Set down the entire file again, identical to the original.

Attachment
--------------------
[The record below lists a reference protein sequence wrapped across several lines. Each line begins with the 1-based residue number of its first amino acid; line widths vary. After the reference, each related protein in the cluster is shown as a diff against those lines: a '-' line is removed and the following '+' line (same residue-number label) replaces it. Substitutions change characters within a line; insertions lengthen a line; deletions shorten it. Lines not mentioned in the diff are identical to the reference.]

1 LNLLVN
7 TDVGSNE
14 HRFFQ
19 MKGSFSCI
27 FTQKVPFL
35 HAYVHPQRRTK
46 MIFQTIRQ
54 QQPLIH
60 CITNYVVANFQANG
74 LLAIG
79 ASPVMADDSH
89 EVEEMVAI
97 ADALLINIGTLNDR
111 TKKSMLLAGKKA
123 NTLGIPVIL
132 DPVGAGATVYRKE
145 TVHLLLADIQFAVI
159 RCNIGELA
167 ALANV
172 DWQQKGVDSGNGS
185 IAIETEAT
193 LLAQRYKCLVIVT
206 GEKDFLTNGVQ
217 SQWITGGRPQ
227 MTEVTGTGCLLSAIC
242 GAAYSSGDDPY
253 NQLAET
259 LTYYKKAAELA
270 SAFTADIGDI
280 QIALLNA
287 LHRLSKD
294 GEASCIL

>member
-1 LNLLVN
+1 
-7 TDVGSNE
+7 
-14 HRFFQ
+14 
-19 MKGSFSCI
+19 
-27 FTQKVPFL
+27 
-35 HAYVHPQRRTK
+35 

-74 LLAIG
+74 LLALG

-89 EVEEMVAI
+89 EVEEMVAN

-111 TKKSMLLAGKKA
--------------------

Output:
[The record below lists a reference protein sequence wrapped across several lines. Each line begins with the 1-based residue number of its first amino acid; line widths vary. After the reference, each related protein in the cluster is shown as a diff against those lines: a '-' line is removed and the following '+' line (same residue-number label) replaces it. Substitutions change characters within a line; insertions lengthen a line; deletions shorten it. Lines not mentioned in the diff are identical to the reference.]

1 LNLLVN
7 TDVGSNE
14 HRFFQ
19 MKGSFSCI
27 FTQKVPFL
35 HAYVHPQRRTK
46 MIFQTIRQ
54 QQPLIH
60 CITNYVVANFQANG
74 LLAIG
79 ASPVMADDSH
89 EVEEMVAI
97 ADALLINIGTLNDR
111 TKKSMLLAGKKA
123 NTLGIPVIL
132 DPVGAGATVYRKE
145 TVHLLLADIQFAVI
159 RCNIGELA
167 ALANV
172 DWQQKGVDSGNGS
185 IAIETEAT
193 LLAQRYKCLVIVT
206 GEKDFLTNGVQ
217 SQWITGGRPQ
227 MTEVTGTGCLLSAIC
242 GAAYSSGDDPY
253 NQLAET
259 LTYYKKAAELA
270 SAFTADIGDI
280 QIALLNA
287 LHRLSKD
294 GEASCIL

>member
-1 LNLLVN
+1 
-7 TDVGSNE
+7 
-14 HRFFQ
+14 
-19 MKGSFSCI
+19 
-27 FTQKVPFL
+27 
-35 HAYVHPQRRTK
+35 

-74 LLAIG
+74 LLALG

-89 EVEEMVAI
+89 EVEEMVAN

-111 TKKSMLLAGKKA